These are strange times indeed. God is appearing at the top of the news bulletins alongside Tony Blair and William Hague.
The reason is that in his new book, The Grand Design, wheelchair-bound cosmologist Stephen Hawking writes that God is not necessary for the creation of the universe. All it takes is gravity and the laws of physics.
He is, of course, writing theoretically — the curse of our age — but really, he will have to do better than that. If gravity is a pre-condition, where did it come from? And “laws” by definition are mental constructs. Whose?
He’s not the only one. A whole clan of experts in “particles” that have yet to be proved to exist, are using them to underpin a similar view of the universe.
Richard Dawkins continues to grumble away at all things Godlike, as if he’s been hard done by in this world. Perhaps he can’t bear to contemplate a being superior to himself.
Author John Gribbin had a major piece in the Telegraph the other day suggesting that “our” universe was created by slightly superior folk, very like ourselves, in a different universe. Where is William of Ockham when you need him?
They would, naturally, require a slightly larger version of our Large Hadron Collider. God help them.
So there we have it. God is not only dead, but was never needed in the first place. The ultimate example of built-in obsolescence.
Now here’s my view. What, you might ask, are my qualifications for having any view at all on this subject?
First, I’ve spent most of my life seeking an answer to the question posed in the title of this piece. Second, I’ve been looking in a direction completely at variance with that followed by the new breed of cosmologists and particle physicists together with a bunch of science fiction writers who often seem indistinguishable from each other.
Decades spent poring over the world’s mystical texts — West and East — have not only produced a radically different world-view, but also direct experiences that confirm it.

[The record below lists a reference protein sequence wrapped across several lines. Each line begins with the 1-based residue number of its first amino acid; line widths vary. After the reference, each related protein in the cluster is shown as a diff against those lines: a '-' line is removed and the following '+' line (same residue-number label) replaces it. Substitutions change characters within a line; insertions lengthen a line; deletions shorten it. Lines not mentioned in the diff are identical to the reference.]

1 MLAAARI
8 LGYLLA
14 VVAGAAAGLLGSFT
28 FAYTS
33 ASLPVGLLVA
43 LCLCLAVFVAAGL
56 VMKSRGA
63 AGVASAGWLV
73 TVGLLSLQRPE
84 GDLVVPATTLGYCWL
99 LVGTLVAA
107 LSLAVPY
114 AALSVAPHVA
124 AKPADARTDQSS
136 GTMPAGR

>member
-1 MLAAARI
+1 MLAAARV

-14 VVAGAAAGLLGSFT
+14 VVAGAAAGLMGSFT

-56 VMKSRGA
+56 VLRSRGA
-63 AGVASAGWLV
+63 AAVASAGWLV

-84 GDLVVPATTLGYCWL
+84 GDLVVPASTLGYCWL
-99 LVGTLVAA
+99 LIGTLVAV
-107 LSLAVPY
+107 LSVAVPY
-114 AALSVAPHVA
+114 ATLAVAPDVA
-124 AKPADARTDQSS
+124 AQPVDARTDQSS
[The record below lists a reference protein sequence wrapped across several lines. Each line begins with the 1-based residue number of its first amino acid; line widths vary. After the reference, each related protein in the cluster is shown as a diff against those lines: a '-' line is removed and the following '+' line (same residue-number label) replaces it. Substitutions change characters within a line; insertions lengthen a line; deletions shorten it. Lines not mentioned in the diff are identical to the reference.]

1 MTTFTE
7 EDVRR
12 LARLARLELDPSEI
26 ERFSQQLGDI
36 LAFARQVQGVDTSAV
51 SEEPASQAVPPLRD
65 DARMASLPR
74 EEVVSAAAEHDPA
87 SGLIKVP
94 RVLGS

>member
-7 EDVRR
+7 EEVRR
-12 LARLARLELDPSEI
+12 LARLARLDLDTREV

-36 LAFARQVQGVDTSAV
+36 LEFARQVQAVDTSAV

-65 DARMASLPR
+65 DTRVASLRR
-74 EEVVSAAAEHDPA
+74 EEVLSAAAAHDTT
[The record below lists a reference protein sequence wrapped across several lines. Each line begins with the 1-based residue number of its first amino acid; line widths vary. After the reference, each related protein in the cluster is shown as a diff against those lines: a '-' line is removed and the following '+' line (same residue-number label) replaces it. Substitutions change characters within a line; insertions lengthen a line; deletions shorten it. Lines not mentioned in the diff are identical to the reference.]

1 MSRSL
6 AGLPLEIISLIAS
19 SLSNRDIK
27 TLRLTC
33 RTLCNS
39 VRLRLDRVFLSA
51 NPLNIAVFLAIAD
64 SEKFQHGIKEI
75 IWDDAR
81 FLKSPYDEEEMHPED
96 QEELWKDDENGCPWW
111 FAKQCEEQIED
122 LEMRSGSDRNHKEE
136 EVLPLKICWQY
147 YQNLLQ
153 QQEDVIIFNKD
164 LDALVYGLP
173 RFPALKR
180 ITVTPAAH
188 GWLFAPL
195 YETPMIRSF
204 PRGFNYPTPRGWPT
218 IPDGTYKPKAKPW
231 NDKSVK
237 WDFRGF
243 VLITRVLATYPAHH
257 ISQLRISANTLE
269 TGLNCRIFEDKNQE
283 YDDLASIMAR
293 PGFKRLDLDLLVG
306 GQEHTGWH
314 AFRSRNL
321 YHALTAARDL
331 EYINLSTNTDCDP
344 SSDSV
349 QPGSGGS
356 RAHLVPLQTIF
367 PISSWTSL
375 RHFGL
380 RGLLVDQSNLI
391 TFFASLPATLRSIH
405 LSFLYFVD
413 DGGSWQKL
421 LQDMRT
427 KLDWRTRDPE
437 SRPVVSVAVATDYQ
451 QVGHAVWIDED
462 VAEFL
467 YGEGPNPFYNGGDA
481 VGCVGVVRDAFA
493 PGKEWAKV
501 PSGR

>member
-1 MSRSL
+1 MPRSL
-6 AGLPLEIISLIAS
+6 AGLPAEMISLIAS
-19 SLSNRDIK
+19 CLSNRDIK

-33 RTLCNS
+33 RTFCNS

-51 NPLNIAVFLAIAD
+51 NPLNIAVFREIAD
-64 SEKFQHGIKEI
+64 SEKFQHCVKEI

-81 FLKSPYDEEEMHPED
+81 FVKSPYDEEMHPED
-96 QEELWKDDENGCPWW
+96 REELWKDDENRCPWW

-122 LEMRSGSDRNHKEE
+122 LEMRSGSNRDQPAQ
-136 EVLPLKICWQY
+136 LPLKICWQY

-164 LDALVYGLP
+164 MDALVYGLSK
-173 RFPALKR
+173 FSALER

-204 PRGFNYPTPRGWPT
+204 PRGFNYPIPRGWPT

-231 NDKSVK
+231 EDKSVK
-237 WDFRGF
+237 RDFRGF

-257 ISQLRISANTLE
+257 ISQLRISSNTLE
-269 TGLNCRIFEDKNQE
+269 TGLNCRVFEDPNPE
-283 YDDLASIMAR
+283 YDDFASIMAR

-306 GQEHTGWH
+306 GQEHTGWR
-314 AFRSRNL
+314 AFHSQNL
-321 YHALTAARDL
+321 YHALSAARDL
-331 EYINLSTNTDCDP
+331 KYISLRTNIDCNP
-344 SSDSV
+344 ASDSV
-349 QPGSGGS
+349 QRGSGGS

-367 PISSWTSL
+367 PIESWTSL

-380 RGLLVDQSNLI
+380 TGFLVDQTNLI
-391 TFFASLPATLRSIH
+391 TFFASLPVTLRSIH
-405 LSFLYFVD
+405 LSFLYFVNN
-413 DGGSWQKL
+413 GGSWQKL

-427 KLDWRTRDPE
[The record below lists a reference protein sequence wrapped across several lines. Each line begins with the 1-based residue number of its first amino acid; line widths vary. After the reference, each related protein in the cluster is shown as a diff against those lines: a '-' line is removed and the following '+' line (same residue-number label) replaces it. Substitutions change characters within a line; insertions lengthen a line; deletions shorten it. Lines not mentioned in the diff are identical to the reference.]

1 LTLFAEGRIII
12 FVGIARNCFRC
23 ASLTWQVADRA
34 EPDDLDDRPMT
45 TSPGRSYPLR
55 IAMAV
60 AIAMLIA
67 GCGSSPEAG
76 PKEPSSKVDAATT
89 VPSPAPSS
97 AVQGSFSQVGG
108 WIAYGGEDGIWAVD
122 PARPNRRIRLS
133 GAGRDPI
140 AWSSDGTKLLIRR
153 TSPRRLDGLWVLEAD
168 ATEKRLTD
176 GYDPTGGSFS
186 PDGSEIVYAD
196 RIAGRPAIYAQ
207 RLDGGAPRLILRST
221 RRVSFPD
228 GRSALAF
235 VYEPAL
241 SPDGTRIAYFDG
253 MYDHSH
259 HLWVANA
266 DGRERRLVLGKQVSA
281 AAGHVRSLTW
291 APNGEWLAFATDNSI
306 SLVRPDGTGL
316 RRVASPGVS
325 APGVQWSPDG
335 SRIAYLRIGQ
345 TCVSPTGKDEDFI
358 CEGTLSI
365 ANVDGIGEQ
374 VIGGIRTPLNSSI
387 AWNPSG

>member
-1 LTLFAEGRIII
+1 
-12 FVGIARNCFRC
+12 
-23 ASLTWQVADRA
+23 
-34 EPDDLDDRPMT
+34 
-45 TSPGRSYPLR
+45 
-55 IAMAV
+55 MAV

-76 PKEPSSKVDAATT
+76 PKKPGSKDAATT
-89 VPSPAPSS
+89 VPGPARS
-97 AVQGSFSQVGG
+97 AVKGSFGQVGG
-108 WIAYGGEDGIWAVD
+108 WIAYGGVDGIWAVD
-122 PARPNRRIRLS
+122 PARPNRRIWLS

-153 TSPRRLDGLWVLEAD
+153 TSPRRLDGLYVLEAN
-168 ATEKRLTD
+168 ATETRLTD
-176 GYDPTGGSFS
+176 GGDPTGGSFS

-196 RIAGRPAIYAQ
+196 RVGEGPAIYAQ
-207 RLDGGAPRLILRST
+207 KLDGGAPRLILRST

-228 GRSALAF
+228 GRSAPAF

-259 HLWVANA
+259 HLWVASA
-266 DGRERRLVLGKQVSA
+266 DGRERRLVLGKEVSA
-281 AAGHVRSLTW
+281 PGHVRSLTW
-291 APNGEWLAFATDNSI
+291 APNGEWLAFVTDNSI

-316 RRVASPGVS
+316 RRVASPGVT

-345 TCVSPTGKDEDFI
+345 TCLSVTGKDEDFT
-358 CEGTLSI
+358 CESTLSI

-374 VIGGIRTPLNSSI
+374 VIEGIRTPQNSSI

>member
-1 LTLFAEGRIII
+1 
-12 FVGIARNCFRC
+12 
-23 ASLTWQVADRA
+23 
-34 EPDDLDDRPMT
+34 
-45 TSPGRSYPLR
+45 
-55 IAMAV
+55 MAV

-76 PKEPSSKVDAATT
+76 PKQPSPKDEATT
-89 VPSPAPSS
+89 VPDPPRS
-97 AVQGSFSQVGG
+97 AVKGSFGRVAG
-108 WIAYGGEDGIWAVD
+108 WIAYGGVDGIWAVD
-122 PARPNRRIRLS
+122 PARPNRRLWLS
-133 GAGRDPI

A problem here is that in the lands of the Book religions: Judaism, Christianity and Islam, any deviation from a strict orthodoxy was/is severely punished by the authorities, often by death. No one was allowed to think outside the Book and the priestly interpretions of it. The result was that many alternative texts are written in a code that only inducted followers could understand.
This was not so in the Hindu and Buddhist lands, at least in the early days. The ancient Upanishads are wonderfully explicit and insightful. For example, “consciousness within and space without are identical.” A Western version of this is the magical, “As above, so below.” This refers to the Unity of Being, the greatest insight of mysticism.
Let’s start at the top. What and where is God?
The word “God” is now so contaminated by usage, false meanings and downright hostility, it would be better to use a different concept. I like to think of it as the Universal Consciousness, which is how it appears more or less in the world’s mystical literature.
The Universal Consciousness is the Unity of Being in which we all participate. We rise and fall within it, share its characteristics, and even its immortality. St Paul wrote something similar about God, if you recall.